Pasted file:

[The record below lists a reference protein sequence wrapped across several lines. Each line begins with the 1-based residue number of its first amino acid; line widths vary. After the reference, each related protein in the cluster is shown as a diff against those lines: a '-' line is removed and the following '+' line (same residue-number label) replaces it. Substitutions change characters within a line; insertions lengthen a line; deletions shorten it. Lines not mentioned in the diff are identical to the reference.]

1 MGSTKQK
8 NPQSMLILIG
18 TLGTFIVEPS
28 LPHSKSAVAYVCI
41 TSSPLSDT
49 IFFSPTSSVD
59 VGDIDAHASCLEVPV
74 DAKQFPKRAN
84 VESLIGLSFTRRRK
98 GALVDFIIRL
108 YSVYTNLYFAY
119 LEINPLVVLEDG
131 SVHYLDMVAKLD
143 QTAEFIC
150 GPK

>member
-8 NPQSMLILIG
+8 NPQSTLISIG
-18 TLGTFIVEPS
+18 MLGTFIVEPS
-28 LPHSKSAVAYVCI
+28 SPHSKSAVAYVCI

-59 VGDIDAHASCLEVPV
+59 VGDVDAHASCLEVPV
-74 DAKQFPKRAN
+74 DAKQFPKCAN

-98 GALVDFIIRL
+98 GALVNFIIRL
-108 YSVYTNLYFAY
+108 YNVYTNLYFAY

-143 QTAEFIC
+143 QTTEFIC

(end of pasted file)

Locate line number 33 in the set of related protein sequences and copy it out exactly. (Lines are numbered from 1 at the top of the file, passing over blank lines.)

+143 QTTEFIC